Back to Parents' Voices Clare Pattison

Initial Feelings

We were so busy dealing with the medical reality of our daughter's condition that we weren't taking any time to think about how we felt about it all. We were calmly and efficiently handling everything and we didn't want to "lose it" by looking at our feelings. Actually, we were kept so busy learning and doing things that we didn't have time to think.

Then came Saturday morning. No teacher, no dietician, no students, no homework. My husband was spending the morning with our other kids so I was alone. I asked one of the volunteer Grandparents to sit with my daughter so I could go for breakfast. The coffee shop was closed for half an hour so I went for a walk outside. I kicked the leaves and walked among the trees all the way around the front of the hospital. It was very cool and crisp. It felt wonderful to be outside, alone, and quiet. When I got back in they were still closed, so I toured around inside the building. It was very quiet everywhere.

By the time I got my breakfast, I'd been walking for almost an hour. By the time I ate my way to the toast and jam, my eyes were full of tears. I worked hard to make them stay in. By the time I got to my tea, they were streaming down my face. I thought, "Oh well, people are used to that around here." But it just kept coming. By the time I got a pile of serviettes to wipe my nose I knew I couldn't stop so I headed for the elevator. When the right elevator finally came I headed for the chapel.

By the time I got to the fourth floor my whole body was shaking with wrenching sobs so I went into the chaplain's office instead and found someone to talk to (who luckily also had a full box of kleenex.) It was the first time I had said it. "My baby has diabetes. She isn't going to get better." I didn't need words of comfort or advice. I just needed to talk. To say all the things that had been floating around the edges of my thoughts. To say them out loud to a perfect stranger. To make them real. And most of all, I needed to cry and cry and cry. I didn't even feel it coming.

Our son was 14 months old when he was diagnosed with diabetes. I had taken him to our family doctor and got sent directly to the hospital. Do not pass go, do not collect $200! I phoned my wife at work to let her know what was happening, but when she got to the phone, I choked up and couldn't even talk. I had to pass the phone to someone else to explain things to her.

For a very short while, we were sort of relieved to finally find out what was wrong with him. After that, we felt just numb. It took a few days before we felt anything at all. Then we went through a roller-coaster ride of feelings from anger, rage, and horror to despair, sadness, worry, and uncertainty. We felt guilty that something we had done may have caused this. (Our son had spent most of the summer in the sandbox eating sand, and deep down, I thought something in the sand had done this to him, and I hadn't stopped him.)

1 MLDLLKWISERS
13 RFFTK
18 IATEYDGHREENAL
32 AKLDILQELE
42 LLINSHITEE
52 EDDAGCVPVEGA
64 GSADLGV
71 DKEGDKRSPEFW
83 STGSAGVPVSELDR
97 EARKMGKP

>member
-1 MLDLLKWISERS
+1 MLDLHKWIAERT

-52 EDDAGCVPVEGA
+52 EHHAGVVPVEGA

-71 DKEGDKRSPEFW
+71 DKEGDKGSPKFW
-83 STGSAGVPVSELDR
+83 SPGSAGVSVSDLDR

When I was alone, I fell apart. Most of it was emotional. I was supposed to protect my children and take care of them and there was NOTHING I could do about this disease. I felt so helpless. But some of the tears were just plain old fatigue. My wife stayed at the hospital most of the time and I drove back and forth from the country and tried to spend time with our other kids. I was so very tired.

How did I feel at first? I refused to believe it was happening to us. There had to be a mistake. I wanted a different doctor. I wouldn't have anything to do with needles and tests. I was rude to the dietician. I guess I thought that I could make it all disappear by not cooperating. Then, when I couldn't deny it any longer, I had to find someone to blame it on instead. I know I wasn't very pleasant to be around at the hospital. That was six years ago. All those feelings are gone now, but I remember them like it was yesterday. Those first few months were one of the hardest times of my life.

When diabetes first came into our family, we met it head on. If this was the way it was going to be, then we were going to be very best at doing it. The best blood testers! The best injection givers! We wrote away or called every company for samples to find the needles and lancets that hurt the least. We practised and tried them out on each other. We read every label on every package in Safeway. We read everything we could get our hands on. We ordered books and videos in from the public library for us and for our children. We involved every member of the family in the diabetes care. Even the little kids could open the wipes and put the used supplies in the "special" garbage.

We were told that sooner or later, the chronic nature of the disease would finally hit us. It did . . . just before Christmas. The diabetes had taken over our lives. No one had clean clothes, the house was a disaster area, dishes were piled everywhere. And the diabetes tasks were really getting to us too. Some days I didn't know if I could do one more test. One day, I poked my daughter's finger and it BLED. It bled down her finger, down her wrist, down her arm. It bled all over my hands. It bled onto the high chair. As I tried to get it stopped, she smeared the blood onto her face and over her ears. That was it! I'd had it. All my determination to be the very best diabetic care giver went out the window. I wasn't going to do this anymore!

It was actually a good turning point for us. We saw that the diabetes was controlling us. Once we realized that, we were able to get our life back and now diabetes is just a part of it, not all of it.

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Last Updated: Wednesday March 16, 2005 16:44:50
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